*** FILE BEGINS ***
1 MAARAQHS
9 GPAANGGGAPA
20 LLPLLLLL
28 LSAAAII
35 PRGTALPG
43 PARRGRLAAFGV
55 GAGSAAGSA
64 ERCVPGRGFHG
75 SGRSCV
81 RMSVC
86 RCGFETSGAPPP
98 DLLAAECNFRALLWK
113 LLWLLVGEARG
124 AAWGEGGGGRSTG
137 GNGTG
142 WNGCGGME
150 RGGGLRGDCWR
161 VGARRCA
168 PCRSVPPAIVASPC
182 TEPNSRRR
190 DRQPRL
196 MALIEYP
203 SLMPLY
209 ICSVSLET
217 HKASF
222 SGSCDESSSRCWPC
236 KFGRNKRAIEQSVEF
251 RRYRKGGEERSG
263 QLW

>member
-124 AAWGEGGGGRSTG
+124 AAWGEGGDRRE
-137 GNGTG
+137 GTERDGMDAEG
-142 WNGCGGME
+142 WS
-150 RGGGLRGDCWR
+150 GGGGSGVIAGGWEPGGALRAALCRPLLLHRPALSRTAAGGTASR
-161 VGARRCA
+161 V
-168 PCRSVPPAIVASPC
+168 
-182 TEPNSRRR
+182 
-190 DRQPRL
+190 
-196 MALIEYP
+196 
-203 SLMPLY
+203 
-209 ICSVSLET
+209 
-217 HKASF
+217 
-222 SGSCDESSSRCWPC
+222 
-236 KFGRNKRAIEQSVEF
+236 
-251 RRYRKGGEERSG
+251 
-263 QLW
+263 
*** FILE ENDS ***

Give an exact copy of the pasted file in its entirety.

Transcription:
1 MAARAQHS
9 GPAANGGGAPA
20 LLPLLLLL
28 LSAAAII
35 PRGTALPG
43 PARRGRLAAFGV
55 GAGSAAGSA
64 ERCVPGRGFHG
75 SGRSCV
81 RMSVC
86 RCGFETSGAPPP
98 DLLAAECNFRALLWK
113 LLWLLVGEARG
124 AAWGEGGGGRSTG
137 GNGTG
142 WNGCGGME
150 RGGGLRGDCWR
161 VGARRCA
168 PCRSVPPAIVASPC
182 TEPNSRRR
190 DRQPRL
196 MALIEYP
203 SLMPLY
209 ICSVSLET
217 HKASF
222 SGSCDESSSRCWPC
236 KFGRNKRAIEQSVEF
251 RRYRKGGEERSG
263 QLW

>member
-124 AAWGEGGGGRSTG
+124 AAWGEGGDRRE
-137 GNGTG
+137 GTERDGMDAEG
-142 WNGCGGME
+142 WS
-150 RGGGLRGDCWR
+150 GGGGSGVIAGGWEPGGALRAALCRPLLLHRPALSRTAAGGTASR
-161 VGARRCA
+161 V
-168 PCRSVPPAIVASPC
+168 
-182 TEPNSRRR
+182 
-190 DRQPRL
+190 
-196 MALIEYP
+196 
-203 SLMPLY
+203 
-209 ICSVSLET
+209 
-217 HKASF
+217 
-222 SGSCDESSSRCWPC
+222 
-236 KFGRNKRAIEQSVEF
+236 
-251 RRYRKGGEERSG
+251 
-263 QLW
+263 